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  • A Picture is worth a 1,000 words

    Semiconductor IP re-use is a huge part of the productivity gains in SoC designs, so instead of starting from a clean slate most chip engineers are re-using cells, blocks, modules and even sub-systems from previous designs in order to meet their schedule and stay competitive in the market place. But what happens when you intend to re-use some IP with the notion of adding some new features to it? How in the world do you learn about a previous IP block if you weren't the person responsible for creating it in the first place? If someone hands you 10,000 lines of VHDL or SystemVerilog code, how would you go about learning how it was created in order to modify it? Sure, you could read the documentation, or even start to just look at the source code to glean some insight. Is there a better way? Yes, there is a better way and that better way is to read in your HDL code and then automatically create a graphical representation of it using blocks and state machines.

    Sigasi is an EDA company with a tool that does just that, however at first use of their BlockDiagram view you may just see a bunch of cell instances connected with wires which can be a bit messy to infer much info from:

    New SystemVerilog Assertions book based on 1800-2012-block-diagram-min.jpg

    If you could color instances and use some busses then the block diagram would be more legible and make understanding its operation a whole lot easier:

    New SystemVerilog Assertions book based on 1800-2012-block-diagram-filtered-min.jpg

    The Sigasi Studio tool also automatically finds state machines in your HDL code and creates a StateMachine view, which is how most IC designers think of their logic to start out with:

    New SystemVerilog Assertions book based on 1800-2012-state-machine-min.jpg

    Here's an updated view of the same state machine, this time with some coloring and re-grouping to emphasize state transitions:

    New SystemVerilog Assertions book based on 1800-2012-state-machine-filtered-min.jpg

    So how do you go from the default diagrams created by Sigasi Studio to the ones with colors and groupings?

    You use something called a Graphic Configuration file. Some of the benefits of using a text file for Graphic Configuration are:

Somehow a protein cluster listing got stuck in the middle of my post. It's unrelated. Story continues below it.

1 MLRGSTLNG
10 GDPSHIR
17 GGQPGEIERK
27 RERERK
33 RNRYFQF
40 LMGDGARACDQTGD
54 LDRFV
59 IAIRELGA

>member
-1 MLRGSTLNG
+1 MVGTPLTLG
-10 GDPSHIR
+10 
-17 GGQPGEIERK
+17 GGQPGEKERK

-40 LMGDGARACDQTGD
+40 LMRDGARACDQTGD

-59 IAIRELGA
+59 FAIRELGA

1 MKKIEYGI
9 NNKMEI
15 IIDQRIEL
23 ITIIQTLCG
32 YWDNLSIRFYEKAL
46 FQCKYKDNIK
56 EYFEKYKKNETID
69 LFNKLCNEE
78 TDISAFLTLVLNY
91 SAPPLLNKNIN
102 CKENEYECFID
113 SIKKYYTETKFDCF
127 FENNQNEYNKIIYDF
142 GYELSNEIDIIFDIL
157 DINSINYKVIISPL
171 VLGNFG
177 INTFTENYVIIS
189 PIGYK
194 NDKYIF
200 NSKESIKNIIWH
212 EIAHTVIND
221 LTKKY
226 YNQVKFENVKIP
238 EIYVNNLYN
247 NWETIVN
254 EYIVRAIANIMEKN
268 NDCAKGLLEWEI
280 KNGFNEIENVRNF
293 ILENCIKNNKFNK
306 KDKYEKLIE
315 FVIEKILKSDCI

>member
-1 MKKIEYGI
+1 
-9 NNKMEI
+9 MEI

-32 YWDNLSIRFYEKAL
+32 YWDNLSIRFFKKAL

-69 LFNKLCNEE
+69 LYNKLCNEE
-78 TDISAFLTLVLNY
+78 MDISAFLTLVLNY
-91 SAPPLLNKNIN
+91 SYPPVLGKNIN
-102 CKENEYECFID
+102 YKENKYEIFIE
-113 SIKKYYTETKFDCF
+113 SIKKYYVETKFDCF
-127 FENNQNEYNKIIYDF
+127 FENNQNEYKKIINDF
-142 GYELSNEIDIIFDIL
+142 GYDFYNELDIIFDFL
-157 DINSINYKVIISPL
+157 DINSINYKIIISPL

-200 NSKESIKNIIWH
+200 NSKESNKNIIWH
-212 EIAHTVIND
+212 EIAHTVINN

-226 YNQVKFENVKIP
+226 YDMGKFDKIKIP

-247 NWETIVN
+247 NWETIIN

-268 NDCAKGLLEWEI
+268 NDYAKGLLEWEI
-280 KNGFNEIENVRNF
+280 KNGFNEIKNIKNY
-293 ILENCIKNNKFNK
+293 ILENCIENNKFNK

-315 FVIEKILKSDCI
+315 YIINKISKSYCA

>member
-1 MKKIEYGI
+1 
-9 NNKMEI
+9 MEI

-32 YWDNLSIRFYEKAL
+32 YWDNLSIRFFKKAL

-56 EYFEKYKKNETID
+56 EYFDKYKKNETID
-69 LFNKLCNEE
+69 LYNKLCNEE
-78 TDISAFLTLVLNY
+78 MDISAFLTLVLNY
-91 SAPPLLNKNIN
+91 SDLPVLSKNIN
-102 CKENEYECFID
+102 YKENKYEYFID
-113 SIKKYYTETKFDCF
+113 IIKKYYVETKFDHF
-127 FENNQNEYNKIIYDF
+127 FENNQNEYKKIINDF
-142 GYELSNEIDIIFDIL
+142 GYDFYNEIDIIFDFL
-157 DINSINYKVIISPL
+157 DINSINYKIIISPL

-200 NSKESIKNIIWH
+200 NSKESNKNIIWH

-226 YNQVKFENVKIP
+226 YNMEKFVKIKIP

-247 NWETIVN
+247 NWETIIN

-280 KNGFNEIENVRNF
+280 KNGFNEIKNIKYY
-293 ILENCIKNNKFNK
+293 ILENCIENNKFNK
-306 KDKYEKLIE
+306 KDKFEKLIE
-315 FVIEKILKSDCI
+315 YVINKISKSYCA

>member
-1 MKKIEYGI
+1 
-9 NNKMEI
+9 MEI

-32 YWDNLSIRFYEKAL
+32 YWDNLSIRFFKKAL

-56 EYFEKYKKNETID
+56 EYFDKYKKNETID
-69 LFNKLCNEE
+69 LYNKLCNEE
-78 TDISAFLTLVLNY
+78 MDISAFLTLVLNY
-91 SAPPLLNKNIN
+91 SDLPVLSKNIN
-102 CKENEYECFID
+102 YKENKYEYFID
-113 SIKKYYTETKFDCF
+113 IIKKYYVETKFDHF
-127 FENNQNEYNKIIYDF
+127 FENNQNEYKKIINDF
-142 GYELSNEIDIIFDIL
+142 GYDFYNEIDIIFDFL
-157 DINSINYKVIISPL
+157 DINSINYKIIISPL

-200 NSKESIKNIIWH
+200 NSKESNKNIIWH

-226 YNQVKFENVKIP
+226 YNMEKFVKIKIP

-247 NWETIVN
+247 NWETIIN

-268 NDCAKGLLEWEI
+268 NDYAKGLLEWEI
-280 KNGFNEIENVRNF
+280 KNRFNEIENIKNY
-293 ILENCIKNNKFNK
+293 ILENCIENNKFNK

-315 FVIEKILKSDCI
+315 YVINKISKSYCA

• Easier to manager with your favorite version control system, allowing easy compares and merges.
    • Debug is straight forward, saving you time.
    • Sigasi Studio features like auto-complete, validations and formatting are all built-in to the tool.

    With a Graphic Configuration file you can do five important tasks:
    1. Group states, instances or wires together.
    2. Hide states or blocks.
    3. Collapse blocks.
    4. Coloring, as shown in the two examples above
    5. Regex matching.

    Some Examples
    Let's say that you want to color a specific block to green and have the internals hidden, the Graphic Configuration file syntax is:
    block my_block { color green collapse }

    That was pretty simple and compact to write.

    Continuing that first example a bit, now we want to access a block within a block, calling for a nest configuration like this:

    block my_block {
    color green
    block block_within_name {
    color red

    Changing how your state machine looks is just like the block diagram we just learned except the first keyword is "state" instead of "block".

    A picture really is worth a 1,000 words, and now with the automated visualization feature in Sigasi Studio you can have a lot more control over how it looks by using a Graphic Configuration file, therefore making understanding your HDL code much easier than staring at text alone. To read more about this topic there's a blog article written by Titouan Vervack at the Sigasi site.